It’s up to you to choose if that difference is a positive one or a negative one.

Sarah’s House June 2014

3 Jun

So, in case you were not aware, the EEB crew doesn’t get to meet up very often. In fact, Sarah and Brooke have never even met Brenna in person. Which of course means Sarah imagines her being a taller than she actually is. We usually make up for this by Skyping each other frequently, phone calls, and even using snail mail. (Sarah literally obsesses over mail. It is one of her favorite things.) When we do meet up for the day, though, there is always a lot of excitement.

Yesterday was no different as Brooke and Sarah met up for the first time since Sarah’s 16th birthday in January. After a day filled with discussing previous writings, the odd art of creating villains, and laughing at the Fourth Wall, we pulled out the nerf swords and did some dueling. Now, we are obviously no trained swordsmen and likely broke ever rule of conduct and form in the history of the world, but it was still a lot of fun to pretend and imagine our own characters as we dueled.

We finally rounded out the day with a trip to Fox’s Pizza, a small, very Southern pizza joint near Sarah’s house which makes some killer pizza and also has one of those Coke machines that lets you choose from pretty much every soda ever invented. Those things are awesome. And granted there were no tears as the Norris’ left to go home, there was quite a lot of hugging and shoulder punching and drawn-out fare-welling to make up for it.

Sarah will be posting some of the duel videos to YouTube later today, so keep an eye out! If you didn’t know, EEB now has it’s own YouTube channel, EEB Writing.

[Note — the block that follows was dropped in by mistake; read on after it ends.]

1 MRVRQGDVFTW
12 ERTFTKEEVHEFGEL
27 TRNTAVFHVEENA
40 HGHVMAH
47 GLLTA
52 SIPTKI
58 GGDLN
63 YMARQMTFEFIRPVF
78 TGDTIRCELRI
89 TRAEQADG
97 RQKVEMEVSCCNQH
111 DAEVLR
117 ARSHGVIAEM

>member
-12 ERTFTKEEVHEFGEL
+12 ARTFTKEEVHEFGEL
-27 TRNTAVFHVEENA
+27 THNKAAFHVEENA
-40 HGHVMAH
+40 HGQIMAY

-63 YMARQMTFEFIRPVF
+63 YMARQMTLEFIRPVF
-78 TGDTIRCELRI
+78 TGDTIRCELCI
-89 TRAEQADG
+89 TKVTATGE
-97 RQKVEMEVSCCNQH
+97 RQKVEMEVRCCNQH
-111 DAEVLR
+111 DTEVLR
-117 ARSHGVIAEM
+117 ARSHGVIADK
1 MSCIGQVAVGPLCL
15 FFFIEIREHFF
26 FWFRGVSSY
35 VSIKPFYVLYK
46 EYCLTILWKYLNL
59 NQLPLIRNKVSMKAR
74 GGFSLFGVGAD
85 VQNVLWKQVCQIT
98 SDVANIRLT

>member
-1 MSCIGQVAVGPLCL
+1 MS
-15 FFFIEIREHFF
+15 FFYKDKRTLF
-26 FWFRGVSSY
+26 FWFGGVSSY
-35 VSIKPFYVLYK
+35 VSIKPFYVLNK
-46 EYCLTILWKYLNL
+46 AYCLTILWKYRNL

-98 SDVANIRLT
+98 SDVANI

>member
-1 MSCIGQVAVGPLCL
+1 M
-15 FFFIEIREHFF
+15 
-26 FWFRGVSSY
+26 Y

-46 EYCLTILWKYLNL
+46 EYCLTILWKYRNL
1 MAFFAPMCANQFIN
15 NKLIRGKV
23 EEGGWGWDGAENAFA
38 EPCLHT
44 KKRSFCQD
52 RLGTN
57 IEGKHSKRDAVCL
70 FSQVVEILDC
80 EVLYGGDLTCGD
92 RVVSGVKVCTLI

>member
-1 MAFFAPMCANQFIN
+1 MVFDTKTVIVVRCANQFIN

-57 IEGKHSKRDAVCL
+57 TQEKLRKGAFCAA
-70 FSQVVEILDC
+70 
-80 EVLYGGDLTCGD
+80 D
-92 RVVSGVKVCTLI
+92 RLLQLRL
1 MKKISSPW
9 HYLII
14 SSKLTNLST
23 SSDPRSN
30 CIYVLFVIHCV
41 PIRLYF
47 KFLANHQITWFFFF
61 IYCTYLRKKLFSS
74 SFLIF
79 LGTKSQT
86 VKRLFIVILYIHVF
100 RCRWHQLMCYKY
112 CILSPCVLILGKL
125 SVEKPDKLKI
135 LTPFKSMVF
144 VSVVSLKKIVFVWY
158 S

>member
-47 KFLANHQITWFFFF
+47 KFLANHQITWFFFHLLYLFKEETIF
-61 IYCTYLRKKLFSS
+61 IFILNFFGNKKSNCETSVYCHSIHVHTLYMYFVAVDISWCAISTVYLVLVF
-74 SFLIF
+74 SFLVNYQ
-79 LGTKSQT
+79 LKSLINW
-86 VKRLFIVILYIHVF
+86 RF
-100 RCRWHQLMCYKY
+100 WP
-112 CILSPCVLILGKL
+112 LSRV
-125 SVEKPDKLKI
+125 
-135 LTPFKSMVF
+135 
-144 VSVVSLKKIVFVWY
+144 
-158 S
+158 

Let the duels begin!

EEB: Sarah’s Video Introduction

21 May


EEB welcomes you to our blog and to the King’s Road!

You Guys Are Lame So Here’s a History of Band Aids

30 Mar

Well, all of you are lame except for Jessica– who is being promoted far up in the ranks of our little army unlike the rest of you. Good job, Jessica. You aren’t required to read though this history of Band Aids.

“Hello, EEB. Congratulations on the success of your blog! I hate to be a lame follower but… I would love it if you posted random, cool physics and maths on here. But to avoid being completely horrible, I’ll leave a real comment. EEB is truly an entertaining and inspiring site, and I love reading all of you authors’ book ideas and short stories. Everything you all post on here inspires me to continue in my own writing, and I thank you kindly for sharing your ideas and encouragement. Keep up your good work!” – Jessica

Jessica, you get a golden star. Not because you like the blog, but because you actually commented.


Jessica’s Gold Star Because She’s Awesome

Now for the history of Band-Aids (from Wikipedia):

“The Band-Aid was invented in 1920 by Johnson & Johnson employee Earle Dickson for his wife Josephine, who frequently cut and burned herself while cooking.[2] The prototype allowed her to dress her wounds without assistance. Dickson passed the idea on to his employer, which went on to produce and market the product as the Band-Aid. Dickson had a successful career at Johnson & Johnson, rising to vice president before his retirement in 1957.

The original Band-Aids were handmade and not very popular. By 1924, Johnson & Johnson introduced a machine that produced sterilized Band-Aids. In World War II, millions were shipped overseas, helping popularize the product.

In 1951, the first decorative Band-Aids were introduced. They continue to be a commercial success today, with such themes as SupermanSpider-ManHello KittyRocket PowerRugrats,smiley facesBarbieDora the Explorer, and Batman and duck dynasty.

Related J&J products[edit]